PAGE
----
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#Ferguson

04

Aug

Events for August 9th Weekend

  • By Hands Up Dont Shoot

20

May

“The day after Edward Crawford’s death, his attorney Jerryl Christmas scrolled through the coverage on the St. Louis Post-Dispatch website. Unsurprisingly, the lead image on the paper’s May 5 story was the Pulitzer Prize-winning photograph that showed Crawford winding up to throw a tear gas grenade during the Ferguson protests.<br><br>Beneath the photo, next to the caption, was a green button with the words, “Buy now.” <br><br>”I bought it that day,” Christmas says. “Just to prove that even in death they’re still profiting off him.”<br><br>Crawford, says Christmas, had long been frustrated by the Post-Dispatch’s seemingly ironclad ownership of the image that made him famous. Bootleg t-shirts, blog posts and social media accounts continually ripped off the photo, and such unauthorized usage invited take-down notices from the newspaper. Yet Crawford, who had five children, was no different than anyone else seeking to use the photo. Even though he was its subject, he had no rights to the image.<br><br>”He reflected on that all the time,” says Christmas. “He could not understand how he could see his image worldwide, and the Post owns it and sells his image, and him not having any access to it.” <br><br>”I had talked to Edward that Thursday,” says Christmas. “I had drafted a letter to the Post trying to reach an agreement. It was shortly after I had faxed it on Friday morning that I learned that Edward had passed.””

  • By Hands Up Dont Shoot
"The day after Edward Crawford's death, his attorney Jerryl Christmas scrolled through the coverage on the St. Louis Post-Dispatch website. Unsurprisingly, the lead image on the paper's May 5 story was the Pulitzer Prize-winning photograph that showed Crawford winding up to throw a tear gas grenade during the Ferguson protests.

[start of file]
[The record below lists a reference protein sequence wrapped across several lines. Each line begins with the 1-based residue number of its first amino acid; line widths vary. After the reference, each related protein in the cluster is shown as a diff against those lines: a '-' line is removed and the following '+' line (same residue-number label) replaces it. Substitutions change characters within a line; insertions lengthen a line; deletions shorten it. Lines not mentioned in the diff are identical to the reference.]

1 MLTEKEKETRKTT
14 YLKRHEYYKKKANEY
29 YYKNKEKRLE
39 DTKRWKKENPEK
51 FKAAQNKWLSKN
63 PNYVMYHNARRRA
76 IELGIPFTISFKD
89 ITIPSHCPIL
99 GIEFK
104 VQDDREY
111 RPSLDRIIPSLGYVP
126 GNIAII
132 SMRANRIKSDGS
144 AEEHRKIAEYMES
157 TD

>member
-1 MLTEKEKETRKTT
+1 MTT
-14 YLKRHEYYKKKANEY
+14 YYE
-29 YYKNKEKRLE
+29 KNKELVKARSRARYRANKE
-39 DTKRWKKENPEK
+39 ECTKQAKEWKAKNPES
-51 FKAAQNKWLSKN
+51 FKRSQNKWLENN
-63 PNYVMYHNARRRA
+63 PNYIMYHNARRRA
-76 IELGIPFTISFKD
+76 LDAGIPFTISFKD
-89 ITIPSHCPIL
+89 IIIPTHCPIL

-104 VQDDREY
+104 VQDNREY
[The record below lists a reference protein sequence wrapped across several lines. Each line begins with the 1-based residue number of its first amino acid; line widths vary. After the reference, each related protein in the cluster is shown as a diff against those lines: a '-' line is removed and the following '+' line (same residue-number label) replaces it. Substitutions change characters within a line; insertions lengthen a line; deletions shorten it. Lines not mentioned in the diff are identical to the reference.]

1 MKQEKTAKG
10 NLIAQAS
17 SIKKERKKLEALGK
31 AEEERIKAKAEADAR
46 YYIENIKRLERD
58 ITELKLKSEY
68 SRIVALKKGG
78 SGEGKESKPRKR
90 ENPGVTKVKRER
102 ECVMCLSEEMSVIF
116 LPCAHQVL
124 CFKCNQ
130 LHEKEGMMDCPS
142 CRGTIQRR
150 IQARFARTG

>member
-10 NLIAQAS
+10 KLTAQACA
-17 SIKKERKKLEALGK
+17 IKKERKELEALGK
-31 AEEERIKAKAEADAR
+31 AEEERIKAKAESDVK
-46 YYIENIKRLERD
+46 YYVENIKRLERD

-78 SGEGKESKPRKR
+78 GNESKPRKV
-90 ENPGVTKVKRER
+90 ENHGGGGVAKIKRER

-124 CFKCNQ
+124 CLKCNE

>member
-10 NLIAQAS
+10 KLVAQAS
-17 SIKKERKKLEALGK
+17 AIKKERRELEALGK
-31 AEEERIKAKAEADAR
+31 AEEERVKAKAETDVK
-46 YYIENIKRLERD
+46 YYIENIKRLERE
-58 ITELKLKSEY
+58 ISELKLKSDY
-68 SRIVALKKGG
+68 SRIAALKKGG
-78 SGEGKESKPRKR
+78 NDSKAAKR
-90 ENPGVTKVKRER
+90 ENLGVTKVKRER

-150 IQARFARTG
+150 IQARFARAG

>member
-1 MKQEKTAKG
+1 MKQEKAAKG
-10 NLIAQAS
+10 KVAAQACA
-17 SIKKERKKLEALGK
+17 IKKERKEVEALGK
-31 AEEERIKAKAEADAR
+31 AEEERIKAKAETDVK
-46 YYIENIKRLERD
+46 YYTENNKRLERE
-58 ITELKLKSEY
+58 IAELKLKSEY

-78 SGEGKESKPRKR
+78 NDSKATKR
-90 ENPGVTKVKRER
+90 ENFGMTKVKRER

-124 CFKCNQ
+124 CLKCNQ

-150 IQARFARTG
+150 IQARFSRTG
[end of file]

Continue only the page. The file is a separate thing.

Beneath the photo, next to the caption, was a green button with the words, "Buy now."

"I bought it that day," Christmas says. "Just to prove that even in death they’re still profiting off him."

Crawford, says Christmas, had long been frustrated by the Post-Dispatch's seemingly ironclad ownership of the image that made him famous. Bootleg t-shirts, blog posts and social media accounts continually ripped off the photo, and such unauthorized usage invited take-down notices from the newspaper. Yet Crawford, who had five children, was no different than anyone else seeking to use the photo. Even though he was its subject, he had no rights to the image.

"He reflected on that all the time," says Christmas. "He could not understand how he could see his image worldwide, and the Post owns it and sells his image, and him not having any access to it."

"I had talked to Edward that Thursday," says Christmas. "I had drafted a letter to the Post trying to reach an agreement. It was shortly after I had faxed it on Friday morning that I learned that Edward had passed.""

Edward Crawford's Photo Helped the Post-Dispatch Win a Pulitzer. Now His Family Wants a Cut

The day after Edward Crawford's death, his attorney Jerryl Christmas scrolled through the coverage on the St. Louis Post-Dispatch website. Unsurprisingly, the lead image on...


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